Every project with more than one contributor needs a Version Control System. In my opinion, it's a good idea to use a VCS for all non-trivial projects, even if you are the only developer.

According to Wikipedia:

[...] version control, also known as revision control or source control, is the management of changes to documents, computer programs, large web sites, and other collections of information

In my life as a developer, I've used only three VCS:

  • Concurrent Version System or CVS for short
  • Borland StarTeam
  • Git (with various online services: GitHub, GitLab, Bitbucket)

From the title of this post, you should have understood that I believe the latter is the best. Git has a lot of features that help to manage big projects ran by hundreds of developers, since it was created by Linus Torvalds with the purpose to maintain the source files of the Linux kernel. But don't be misled: it's not overkill for small projects.

How It Works

Git is a distributed VCS, this means that, when you clone a repository, you have the whole history and all the branches in your PC. The repository is compressed before being transferred, however the operation may take several minutes on huge repositories (like the following).

$ git clone https://github.com/torvalds/linux.git

After the clone operation, you can work offline on your local copy of the repository. You have all the history of the project in your PC, so there is no need to connect to the remote repository to check a previous version of a file. Then, when you are satisfied with your modifications, you can push it to the remote repository.

$ git push origin

The above command is OK in many cases, but, if you are working on someone else's repository, you should use pull request instead. You can read here to understand how pull requests work in GitHub.

It's not said that the remote repository you want to push to is the main repository[1]. It can be the repo of another developer (let's say a colleague named Alice Smart) that is working with you on a specific feature.

$ git remote add alice_repo git://github.com/alice_smart/fancy_project
$ git push alice_repo

In this way two or more programmers can accomplish their work without impacting the whole dev team.

Commit & Revert

How many times a new features or a bug fix involves just one single file? Usually, a single change si split across several files. Git does not track files but changes, even in multiple files. When you commit them, the modifications remain grouped together, so it's easier to identify all the changes and, if needed, revert the modification with just one command.

$ git commit --all

Uh-oh, I think I did something wrong... let's undo the last commit:

$ git revert HEAD

It's important to note that the reverted commit is not deleted. Simply a new commit with the changes applied in the reverse order is created. The cool thing is that the commit to be reverted can be any, not just the last one.

The above commit command takes into consideration all the modified fiels. However, as you can imagine, it's possible to select exactly with files shall be included, usign the command add. This is called two stage commit and it's explained here.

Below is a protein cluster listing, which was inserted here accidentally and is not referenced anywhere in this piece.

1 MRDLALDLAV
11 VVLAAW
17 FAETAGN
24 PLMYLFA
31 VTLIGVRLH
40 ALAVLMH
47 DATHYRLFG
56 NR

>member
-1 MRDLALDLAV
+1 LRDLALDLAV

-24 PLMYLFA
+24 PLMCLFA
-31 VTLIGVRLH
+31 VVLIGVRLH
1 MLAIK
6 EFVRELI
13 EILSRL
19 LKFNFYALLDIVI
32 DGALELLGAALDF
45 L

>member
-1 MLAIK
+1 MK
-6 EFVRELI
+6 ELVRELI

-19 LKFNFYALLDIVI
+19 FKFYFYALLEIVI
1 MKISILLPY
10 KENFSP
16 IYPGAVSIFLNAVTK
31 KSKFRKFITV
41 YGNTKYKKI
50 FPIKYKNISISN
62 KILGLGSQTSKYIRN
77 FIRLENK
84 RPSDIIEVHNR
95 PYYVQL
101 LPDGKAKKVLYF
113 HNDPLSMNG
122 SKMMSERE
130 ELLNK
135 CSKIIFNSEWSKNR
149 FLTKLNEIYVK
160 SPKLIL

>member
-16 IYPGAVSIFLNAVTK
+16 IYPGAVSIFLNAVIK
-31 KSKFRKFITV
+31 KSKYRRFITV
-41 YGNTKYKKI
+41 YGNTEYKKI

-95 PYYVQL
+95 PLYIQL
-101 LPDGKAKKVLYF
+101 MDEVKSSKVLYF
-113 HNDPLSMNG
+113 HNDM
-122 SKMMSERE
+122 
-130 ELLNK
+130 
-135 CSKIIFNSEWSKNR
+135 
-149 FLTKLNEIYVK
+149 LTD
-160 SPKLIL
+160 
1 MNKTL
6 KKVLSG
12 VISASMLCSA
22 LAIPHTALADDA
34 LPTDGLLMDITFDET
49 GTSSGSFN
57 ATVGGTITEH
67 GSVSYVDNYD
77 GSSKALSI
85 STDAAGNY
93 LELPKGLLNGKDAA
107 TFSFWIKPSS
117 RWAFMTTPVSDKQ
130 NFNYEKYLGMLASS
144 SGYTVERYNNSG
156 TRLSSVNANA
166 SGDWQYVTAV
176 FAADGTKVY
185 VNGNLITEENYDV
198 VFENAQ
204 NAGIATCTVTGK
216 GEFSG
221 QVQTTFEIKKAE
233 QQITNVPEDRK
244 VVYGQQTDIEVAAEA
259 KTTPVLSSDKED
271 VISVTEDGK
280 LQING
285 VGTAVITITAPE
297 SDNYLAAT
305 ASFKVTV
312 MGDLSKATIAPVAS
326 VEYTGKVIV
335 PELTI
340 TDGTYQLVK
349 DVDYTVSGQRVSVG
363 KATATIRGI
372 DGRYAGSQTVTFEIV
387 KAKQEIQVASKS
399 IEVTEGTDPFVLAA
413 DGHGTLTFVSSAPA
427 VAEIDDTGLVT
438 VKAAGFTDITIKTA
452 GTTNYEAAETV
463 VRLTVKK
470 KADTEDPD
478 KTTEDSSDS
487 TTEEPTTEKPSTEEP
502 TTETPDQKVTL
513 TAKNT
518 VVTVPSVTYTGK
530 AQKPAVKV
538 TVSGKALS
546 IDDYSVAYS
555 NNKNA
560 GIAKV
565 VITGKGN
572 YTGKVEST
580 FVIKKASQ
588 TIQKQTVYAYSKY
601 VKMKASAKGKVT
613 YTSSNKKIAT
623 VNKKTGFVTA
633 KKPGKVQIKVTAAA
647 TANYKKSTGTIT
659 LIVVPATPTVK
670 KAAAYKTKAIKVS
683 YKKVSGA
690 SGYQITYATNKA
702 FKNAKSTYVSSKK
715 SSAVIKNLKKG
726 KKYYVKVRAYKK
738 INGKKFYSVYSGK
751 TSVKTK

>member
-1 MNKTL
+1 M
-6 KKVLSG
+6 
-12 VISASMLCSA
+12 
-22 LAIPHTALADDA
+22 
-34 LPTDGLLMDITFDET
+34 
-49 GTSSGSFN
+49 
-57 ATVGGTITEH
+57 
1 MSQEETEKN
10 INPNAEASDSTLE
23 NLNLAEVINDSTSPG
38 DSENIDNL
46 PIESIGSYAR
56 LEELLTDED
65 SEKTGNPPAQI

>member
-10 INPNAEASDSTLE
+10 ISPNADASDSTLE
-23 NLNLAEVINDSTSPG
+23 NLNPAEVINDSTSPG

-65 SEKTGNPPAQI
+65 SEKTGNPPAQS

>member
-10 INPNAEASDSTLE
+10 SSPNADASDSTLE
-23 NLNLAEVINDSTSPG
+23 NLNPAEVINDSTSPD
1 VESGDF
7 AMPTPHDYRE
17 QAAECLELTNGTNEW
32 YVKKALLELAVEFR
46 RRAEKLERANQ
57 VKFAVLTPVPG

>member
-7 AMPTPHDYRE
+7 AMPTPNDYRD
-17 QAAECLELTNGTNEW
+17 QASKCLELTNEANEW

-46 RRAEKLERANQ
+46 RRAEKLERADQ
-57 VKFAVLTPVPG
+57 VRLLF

One of the features of Git I greately appreciate is the possibility to include in a commit just some rows of a modified file, thanks to the flag -p. This feature is well explained in this post: Git’s Patch Mode All the Way.

The Time Machine (Repository Version)

You can view the history of all the commits and easily go in a well-known repository state even without having previously set a tag. The next command rewinds the history of your repository by 3 commits (again, without deleting anything).

$ git checkout HEAD~3

Of course you can also jump to any tag...

$ git checkout version_1.2

...or any branch...

$ git checkout beta_branch

...without losing any commit, even those you haven't pushed yet.


In a Git book I've read, it's written that books on other VCS explain branching concepts in the latest chapters. But in every Git book, you'll find branches treated within the first three or four chapters. What is the reason behind this difference?

Simply because branching is a very powerful feature and in Git the creation a new branch is a very cheap operation. With "cheap" I mean that there is no data duplication or hidden overhead. Simply two commits will have the same ancestor.

$ git branch new_feature
$ git checkout new_feature

The two rows above, create a new branch named new_feature and select it as the current one. The operation is immediate and no data duplication is made. The same operations can be made with a single command:

$ git checkout -b new_feature

When you work with branches (in whatever VCS) a typical need is to do the same modification (for example an urgent bug fix) on different branches. Git provides the cherry-pick command to do exactly this: to replay a commit (i.e. the changes made to one or more files) in another branch.

$ git cherry-pick 34f7ae0


This posts is only an overview of Git but I hope it's enough to make you understand how powerful this tool is. If you want to know more, take a look at the official Git website.

I've written other posts about Git: you can find them all here.

Image credits: Logo for Git by Jason Long licensed under CC BY 3.0

Post last updated on 2020/08/29

  1. The concept of "main repository" does not exist in Git. It's faculty of the mantainer to define a repository as "main" for the other developers. ↩︎